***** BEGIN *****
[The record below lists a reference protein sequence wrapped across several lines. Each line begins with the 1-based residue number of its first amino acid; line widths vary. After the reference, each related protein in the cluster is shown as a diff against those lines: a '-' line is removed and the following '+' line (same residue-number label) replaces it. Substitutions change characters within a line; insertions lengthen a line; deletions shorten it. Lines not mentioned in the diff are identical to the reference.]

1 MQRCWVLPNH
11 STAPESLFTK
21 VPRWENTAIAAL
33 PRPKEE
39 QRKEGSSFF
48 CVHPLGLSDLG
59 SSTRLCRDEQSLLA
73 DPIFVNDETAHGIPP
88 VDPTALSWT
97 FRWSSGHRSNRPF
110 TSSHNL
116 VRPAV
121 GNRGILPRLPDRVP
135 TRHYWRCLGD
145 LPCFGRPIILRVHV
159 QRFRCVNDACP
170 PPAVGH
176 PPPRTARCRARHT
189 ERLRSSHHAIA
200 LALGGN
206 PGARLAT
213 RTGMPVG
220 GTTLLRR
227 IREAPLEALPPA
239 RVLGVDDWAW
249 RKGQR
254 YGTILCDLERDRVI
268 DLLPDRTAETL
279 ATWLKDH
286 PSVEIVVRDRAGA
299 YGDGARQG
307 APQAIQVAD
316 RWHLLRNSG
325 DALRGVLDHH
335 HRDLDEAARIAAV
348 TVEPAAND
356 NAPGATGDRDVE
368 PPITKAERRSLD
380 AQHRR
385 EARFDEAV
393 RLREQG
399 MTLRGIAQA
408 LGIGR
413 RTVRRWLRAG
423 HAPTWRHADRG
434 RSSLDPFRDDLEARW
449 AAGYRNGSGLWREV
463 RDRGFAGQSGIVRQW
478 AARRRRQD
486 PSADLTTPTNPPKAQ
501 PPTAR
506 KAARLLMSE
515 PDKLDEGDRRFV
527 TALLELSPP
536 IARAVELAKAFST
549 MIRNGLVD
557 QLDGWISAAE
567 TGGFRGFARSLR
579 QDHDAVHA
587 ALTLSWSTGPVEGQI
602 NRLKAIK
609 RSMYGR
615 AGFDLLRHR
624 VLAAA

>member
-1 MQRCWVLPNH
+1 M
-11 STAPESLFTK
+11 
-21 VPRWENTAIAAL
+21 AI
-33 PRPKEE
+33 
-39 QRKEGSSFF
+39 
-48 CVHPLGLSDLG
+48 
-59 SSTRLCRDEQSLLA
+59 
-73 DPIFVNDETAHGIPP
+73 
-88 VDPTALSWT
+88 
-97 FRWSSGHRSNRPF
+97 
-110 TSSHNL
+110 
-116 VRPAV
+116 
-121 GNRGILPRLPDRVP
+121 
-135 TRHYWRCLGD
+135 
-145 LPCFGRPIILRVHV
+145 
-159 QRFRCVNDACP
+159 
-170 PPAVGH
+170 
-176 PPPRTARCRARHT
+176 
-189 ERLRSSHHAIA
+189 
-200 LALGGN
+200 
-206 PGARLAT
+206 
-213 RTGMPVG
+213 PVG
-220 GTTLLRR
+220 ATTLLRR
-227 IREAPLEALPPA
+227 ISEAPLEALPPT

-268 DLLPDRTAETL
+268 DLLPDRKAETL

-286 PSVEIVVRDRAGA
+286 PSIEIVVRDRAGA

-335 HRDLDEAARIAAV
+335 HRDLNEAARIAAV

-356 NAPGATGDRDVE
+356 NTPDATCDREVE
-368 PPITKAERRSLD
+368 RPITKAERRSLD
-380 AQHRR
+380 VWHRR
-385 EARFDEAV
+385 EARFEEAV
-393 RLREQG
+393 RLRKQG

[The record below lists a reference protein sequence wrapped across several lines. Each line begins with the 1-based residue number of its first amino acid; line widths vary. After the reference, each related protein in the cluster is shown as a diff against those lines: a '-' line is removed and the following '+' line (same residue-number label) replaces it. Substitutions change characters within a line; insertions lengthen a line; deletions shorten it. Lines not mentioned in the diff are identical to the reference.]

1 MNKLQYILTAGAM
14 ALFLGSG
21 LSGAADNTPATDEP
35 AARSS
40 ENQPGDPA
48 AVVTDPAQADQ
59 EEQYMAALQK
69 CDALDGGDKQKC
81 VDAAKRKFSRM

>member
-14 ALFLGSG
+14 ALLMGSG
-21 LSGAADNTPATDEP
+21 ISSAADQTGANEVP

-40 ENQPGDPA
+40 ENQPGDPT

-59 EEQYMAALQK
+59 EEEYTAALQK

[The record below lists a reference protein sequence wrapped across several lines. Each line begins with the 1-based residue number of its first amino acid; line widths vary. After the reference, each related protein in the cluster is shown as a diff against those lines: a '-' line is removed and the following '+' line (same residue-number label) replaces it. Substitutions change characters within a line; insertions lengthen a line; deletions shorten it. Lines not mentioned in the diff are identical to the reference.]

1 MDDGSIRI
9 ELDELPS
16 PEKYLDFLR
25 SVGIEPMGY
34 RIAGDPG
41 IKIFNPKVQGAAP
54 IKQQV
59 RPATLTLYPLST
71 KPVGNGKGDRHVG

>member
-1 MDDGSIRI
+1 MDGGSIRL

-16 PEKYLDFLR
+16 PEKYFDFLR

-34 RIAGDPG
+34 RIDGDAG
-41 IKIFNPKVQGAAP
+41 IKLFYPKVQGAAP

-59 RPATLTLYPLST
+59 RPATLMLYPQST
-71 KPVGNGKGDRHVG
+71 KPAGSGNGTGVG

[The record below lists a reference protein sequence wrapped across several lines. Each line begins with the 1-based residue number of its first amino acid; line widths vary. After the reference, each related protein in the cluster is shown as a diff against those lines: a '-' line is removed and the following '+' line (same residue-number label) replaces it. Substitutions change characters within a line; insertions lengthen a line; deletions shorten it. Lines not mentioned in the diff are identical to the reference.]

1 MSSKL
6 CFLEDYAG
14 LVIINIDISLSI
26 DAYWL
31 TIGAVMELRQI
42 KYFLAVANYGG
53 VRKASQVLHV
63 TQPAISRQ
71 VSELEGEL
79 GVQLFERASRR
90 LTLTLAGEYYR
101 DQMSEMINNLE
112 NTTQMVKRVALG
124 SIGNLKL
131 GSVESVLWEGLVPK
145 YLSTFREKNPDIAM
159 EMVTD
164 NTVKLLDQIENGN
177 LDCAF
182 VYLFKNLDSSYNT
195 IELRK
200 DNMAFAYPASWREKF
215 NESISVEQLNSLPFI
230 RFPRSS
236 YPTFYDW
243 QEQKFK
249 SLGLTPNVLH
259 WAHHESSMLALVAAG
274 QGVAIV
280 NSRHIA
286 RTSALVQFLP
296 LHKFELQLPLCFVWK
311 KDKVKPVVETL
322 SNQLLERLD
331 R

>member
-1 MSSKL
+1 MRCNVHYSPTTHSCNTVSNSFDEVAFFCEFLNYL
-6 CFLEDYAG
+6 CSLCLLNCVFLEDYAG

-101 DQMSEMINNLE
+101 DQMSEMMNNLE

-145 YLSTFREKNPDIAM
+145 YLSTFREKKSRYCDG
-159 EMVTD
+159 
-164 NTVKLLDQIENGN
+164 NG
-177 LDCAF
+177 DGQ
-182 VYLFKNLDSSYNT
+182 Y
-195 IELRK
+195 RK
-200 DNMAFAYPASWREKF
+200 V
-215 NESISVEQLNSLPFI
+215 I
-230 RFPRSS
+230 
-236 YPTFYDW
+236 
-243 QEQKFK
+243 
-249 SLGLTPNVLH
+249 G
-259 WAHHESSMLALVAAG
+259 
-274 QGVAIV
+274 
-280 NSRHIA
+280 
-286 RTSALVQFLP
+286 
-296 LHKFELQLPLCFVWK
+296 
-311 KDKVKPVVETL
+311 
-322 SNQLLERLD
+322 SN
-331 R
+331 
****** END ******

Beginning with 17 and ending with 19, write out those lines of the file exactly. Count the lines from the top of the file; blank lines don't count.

159 QRFRCVNDACP
170 PPAVGH
176 PPPRTARCRARHT